Every August Iceland’s capital city closes down the streets for its hotspots to pop alive with Culture Night – a massive 10-hour festival.
Maria Roberts speaks to director of Visit Reykjavík, Áshildur Bragadóttir, about the power of people-centered programming.
Iceland’s star is rising: from creative musical icon Björk to the more recent indie-pop folk band Of Monsters and Men, through to instrumentalist Ólafur Arnalds, and hit export TV shows like Trapped. The capital city of Reykjavík has carved out a niche nightlife scene, and even the thermal spas have a cultural dimension – the month of February sees Reykjavík bubble with the very unique Winter Lights Swimming Pool festival.
Head to Reykjavík in the summer months, however, and you’ll find yourself in the midst of a massive celebration of everything to do with culture, from food to music, and art to dance, all genres are welcomed and everyone has a part to play. The whole event is organised by Visit Reykjavík, the culture and tourism body that manages six festivals in the city. One of these is Culture Night, a unique event that is driven by the people who love Reykjavík. The 2016 edition hosted more than 500 events – an enormous amount given it takes place on just one day (from 1pm-11pm). All the more surprising is that the city has only 150,000 inhabitants – in fact, Iceland’s entire population is under 350,000. Attendance figures are pretty impressive: last year Culture Night attracted 150,000 revellers – almost equal to half Iceland’s entire population.
‘The city was packed with people and the atmosphere was so fantastic,’ says Bragadóttir. ‘The festival adds a great deal to the city’s economy with many tourists travelling to take part.’
Heading into its 21st year, Culture Nights takes place on 19 August in 2017. It’s a massive undertaking as the curatorial team of just three manage proposals, brochures, PR, marketing and even the commissioning budget. More impressive is that the festival is entirely free – including shuttle buses on hand to transport visitors to the downtown district so that pedestrians have more places to play.
It’s a phenomenal undertaking and has successfully rebranded the city as a fun and innovative cultural destination. Have they been tempted to expand the festival beyond one day? ‘Not at all,’ says director Áshildur Bragadóttir. ‘We think it’s cooler to have one big event, happening all around the downtown area, just for one day. This way the crowds come and enjoy being part of the festival and with each other – instead of diluting the experience by spreading it over more days.’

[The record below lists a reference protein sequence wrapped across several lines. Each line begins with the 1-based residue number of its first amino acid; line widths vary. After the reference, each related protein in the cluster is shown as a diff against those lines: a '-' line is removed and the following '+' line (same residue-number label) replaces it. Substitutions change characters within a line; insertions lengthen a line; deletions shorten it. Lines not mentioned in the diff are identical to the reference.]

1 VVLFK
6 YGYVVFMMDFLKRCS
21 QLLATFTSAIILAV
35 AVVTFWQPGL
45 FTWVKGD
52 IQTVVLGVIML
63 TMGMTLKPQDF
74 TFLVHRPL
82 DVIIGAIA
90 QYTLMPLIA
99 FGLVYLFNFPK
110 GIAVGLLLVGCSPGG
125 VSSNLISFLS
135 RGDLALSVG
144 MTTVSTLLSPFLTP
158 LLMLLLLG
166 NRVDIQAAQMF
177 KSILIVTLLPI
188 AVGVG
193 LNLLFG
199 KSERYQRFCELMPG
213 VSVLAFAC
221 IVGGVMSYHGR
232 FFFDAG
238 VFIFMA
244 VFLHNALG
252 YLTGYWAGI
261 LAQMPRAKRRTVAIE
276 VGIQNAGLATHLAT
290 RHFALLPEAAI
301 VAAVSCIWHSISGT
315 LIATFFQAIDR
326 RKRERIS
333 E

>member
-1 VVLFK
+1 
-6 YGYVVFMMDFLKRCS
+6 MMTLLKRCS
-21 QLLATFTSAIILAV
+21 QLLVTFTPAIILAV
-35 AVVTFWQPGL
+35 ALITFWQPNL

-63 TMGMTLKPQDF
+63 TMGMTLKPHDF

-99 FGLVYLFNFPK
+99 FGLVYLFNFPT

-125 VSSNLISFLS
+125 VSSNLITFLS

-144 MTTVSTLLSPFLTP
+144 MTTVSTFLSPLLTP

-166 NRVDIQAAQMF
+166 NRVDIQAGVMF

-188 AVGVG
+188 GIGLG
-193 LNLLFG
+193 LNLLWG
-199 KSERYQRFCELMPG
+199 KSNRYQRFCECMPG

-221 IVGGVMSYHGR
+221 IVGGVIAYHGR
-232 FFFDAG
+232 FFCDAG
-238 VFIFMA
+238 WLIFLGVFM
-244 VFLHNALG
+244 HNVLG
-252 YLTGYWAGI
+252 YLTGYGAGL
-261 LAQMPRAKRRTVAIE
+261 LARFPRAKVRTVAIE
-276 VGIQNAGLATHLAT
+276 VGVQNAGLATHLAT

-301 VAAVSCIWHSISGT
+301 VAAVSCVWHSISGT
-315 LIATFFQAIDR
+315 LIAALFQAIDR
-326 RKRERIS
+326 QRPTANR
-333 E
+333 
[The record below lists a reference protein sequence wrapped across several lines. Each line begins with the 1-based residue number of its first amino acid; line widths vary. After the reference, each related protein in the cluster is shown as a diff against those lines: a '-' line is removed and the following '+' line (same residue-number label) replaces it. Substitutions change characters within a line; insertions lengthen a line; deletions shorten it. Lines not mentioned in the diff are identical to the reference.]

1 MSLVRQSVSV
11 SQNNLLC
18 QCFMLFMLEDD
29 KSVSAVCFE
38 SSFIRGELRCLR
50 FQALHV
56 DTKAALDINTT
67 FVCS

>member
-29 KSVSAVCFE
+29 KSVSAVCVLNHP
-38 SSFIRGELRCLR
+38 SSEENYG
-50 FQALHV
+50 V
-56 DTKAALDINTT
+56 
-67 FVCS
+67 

And it’s a tried and tested method that appears to work: the Swimming Pool festival, for example, takes place across six municipalities, and lasts from 6pm to 11pm, though it is part of a large four-day Winter Lights Festival. Much like Culture Night, the Winter Lights Festival is also free, with all partners playing a part in making it happen. For this tourists and residents flock to the famous outdoor thermal pools, are entertained with themed performances, and a light installation is projected onto Hallgrímskirkja, the city of Reykjavík’s major church, in colours to match the Northern Lights.
It’s not that there is an endless pot of money to throw around: ‘We run Winter Lights Festival for less than five million Icelandic Krónas and 10 million Icelandic Krónas for Culture Nights.
‘To make it possible we work with the museums and partners. For example they organise the events, they cover the costs and manage the venues hosting the events – and we lend support.’
That support is pretty forthcoming: anyone wishing to take part (non-Icelanders can also apply) can submit a proposal and request funding. Grants of ISK10,000 (€822) to ISK500,000 (€4,100) are available. Though Bragadóttir points out that, ‘Many artists musicians and store owners in the downtown area participate without getting paid. Anyone can apply and participate: the more artists that apply and participate, the more places we can have events happening. Every year the downtown festival area gets bigger and bigger and we have to close more and more streets.’
But, of course, there isn’t the freedom to present just anything. ‘We don’t allow offensive material,’ points out the director. ‘Artists have to provide us with information about their plans, then these have to be approved by the board of Culture Night before we add the event to the programme and website.’
What happens as the festival draws to a close? As you’d expect from Icelanders, the day ends with a party, topped off with a massive firework display to illuminate the skies at the harbour.